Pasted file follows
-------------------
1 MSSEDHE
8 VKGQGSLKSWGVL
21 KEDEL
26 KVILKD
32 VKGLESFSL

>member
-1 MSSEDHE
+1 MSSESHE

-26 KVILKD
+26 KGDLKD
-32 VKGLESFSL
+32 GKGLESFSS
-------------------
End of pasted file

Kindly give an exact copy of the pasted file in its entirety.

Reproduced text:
1 MSSEDHE
8 VKGQGSLKSWGVL
21 KEDEL
26 KVILKD
32 VKGLESFSL

>member
-1 MSSEDHE
+1 MSSESHE

-26 KVILKD
+26 KGDLKD
-32 VKGLESFSL
+32 GKGLESFSS